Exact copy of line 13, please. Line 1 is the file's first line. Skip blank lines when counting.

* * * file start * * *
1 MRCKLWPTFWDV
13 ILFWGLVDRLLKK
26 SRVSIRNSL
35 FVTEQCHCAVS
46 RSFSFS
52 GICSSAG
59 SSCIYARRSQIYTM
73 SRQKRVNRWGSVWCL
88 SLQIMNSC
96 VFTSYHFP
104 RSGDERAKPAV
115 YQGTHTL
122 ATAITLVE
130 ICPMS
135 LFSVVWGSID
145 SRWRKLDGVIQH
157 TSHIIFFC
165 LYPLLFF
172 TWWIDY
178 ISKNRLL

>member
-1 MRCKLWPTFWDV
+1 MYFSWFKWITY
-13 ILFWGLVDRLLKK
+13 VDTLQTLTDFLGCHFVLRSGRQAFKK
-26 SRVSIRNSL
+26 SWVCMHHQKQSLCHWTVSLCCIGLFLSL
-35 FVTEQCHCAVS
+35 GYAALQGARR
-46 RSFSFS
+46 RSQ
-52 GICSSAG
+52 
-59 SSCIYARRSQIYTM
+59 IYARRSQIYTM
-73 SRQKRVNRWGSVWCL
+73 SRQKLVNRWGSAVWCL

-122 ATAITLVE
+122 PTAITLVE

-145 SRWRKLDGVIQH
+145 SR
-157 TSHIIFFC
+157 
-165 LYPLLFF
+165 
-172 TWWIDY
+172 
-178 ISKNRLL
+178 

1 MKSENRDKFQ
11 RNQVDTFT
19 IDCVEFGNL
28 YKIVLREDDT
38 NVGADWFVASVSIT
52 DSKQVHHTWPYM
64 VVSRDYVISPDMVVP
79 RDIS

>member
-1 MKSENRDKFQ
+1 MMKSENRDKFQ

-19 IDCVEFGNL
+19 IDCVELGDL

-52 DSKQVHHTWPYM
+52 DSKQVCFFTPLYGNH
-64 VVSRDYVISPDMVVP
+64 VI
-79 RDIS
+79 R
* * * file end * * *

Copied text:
122 ATAITLVE